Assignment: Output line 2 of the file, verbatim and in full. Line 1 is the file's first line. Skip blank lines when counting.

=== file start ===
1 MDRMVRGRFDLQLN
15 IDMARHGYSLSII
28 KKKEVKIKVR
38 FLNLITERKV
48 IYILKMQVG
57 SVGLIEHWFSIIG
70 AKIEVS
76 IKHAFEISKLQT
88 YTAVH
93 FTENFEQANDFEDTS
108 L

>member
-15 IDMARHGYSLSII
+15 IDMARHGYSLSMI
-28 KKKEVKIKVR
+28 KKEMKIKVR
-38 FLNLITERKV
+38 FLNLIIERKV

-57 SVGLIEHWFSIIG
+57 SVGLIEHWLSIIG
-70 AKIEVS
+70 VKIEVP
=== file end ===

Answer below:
15 IDMARHGYSLSII